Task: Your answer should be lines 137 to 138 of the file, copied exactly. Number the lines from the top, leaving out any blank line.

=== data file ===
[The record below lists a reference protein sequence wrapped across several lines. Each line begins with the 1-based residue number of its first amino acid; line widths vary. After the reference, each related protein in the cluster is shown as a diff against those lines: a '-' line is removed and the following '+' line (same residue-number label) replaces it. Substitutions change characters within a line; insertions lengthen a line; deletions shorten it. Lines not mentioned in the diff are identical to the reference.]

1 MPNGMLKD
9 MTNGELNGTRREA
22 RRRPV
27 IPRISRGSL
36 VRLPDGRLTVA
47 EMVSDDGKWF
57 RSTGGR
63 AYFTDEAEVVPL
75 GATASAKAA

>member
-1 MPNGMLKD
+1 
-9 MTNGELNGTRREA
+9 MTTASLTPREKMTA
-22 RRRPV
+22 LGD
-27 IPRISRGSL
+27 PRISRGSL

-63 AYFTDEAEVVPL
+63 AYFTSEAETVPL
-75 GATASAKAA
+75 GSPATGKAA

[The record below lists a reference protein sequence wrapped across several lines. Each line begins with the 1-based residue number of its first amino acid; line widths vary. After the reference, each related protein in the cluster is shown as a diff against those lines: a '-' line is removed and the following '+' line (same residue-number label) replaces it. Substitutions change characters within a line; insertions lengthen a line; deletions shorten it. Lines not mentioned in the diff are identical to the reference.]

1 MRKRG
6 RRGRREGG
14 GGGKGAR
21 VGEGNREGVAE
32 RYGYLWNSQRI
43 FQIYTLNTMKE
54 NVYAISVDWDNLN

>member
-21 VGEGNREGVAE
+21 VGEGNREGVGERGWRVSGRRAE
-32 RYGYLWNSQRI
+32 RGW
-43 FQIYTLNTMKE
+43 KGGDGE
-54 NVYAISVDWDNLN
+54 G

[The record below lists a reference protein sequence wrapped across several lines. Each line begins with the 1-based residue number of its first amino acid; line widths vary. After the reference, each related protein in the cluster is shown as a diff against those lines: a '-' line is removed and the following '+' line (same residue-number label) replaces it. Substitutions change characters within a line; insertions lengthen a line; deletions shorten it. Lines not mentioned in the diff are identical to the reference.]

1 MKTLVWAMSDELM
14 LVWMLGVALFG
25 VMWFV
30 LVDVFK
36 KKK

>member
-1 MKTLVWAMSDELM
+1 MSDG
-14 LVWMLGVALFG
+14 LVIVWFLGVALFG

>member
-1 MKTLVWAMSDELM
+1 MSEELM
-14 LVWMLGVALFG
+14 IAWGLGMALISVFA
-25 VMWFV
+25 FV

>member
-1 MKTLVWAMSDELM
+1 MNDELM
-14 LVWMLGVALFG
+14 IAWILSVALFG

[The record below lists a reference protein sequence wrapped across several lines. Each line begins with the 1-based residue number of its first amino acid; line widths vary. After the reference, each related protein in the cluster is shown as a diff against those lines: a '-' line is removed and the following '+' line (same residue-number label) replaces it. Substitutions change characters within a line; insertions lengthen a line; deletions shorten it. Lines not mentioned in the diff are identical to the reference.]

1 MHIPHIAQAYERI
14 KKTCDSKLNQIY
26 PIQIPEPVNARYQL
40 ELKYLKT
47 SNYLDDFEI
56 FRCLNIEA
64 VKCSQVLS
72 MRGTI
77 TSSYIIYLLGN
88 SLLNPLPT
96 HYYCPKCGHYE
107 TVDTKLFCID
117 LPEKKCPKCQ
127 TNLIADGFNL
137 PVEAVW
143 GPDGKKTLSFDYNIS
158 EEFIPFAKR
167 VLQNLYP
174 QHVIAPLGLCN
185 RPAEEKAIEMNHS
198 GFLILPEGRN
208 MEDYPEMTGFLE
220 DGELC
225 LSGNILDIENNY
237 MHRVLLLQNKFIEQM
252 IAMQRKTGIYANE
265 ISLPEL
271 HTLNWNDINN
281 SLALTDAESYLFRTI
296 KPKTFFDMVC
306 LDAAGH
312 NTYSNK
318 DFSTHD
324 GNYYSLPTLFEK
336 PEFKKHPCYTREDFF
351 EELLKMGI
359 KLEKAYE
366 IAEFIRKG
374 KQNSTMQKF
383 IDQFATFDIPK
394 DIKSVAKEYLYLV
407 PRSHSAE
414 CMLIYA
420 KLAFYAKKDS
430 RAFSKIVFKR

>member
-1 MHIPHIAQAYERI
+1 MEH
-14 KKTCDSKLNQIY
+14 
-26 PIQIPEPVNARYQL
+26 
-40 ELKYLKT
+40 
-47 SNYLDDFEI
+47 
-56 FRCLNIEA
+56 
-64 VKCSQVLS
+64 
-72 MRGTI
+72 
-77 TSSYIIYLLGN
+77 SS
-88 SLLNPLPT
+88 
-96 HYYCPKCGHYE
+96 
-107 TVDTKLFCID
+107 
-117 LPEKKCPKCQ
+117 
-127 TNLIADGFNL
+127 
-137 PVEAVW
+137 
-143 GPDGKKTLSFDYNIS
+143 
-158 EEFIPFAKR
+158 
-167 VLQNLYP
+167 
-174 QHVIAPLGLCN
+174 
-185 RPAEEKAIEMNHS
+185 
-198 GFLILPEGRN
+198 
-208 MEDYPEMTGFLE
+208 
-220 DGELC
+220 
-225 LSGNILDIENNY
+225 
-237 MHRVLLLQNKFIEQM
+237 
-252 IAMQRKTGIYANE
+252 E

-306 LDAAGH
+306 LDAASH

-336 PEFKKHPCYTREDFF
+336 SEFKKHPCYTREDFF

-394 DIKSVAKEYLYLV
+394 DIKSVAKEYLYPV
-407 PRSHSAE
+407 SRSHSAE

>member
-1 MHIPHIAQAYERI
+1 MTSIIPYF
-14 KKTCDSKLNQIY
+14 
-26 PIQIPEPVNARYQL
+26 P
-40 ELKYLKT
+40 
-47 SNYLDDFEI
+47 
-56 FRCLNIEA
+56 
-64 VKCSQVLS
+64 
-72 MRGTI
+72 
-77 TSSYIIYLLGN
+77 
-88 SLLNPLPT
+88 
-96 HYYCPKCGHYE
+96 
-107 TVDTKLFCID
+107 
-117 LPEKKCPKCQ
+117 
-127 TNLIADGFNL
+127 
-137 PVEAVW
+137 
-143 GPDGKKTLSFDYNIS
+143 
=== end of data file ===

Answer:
-127 TNLIADGFNL
+127 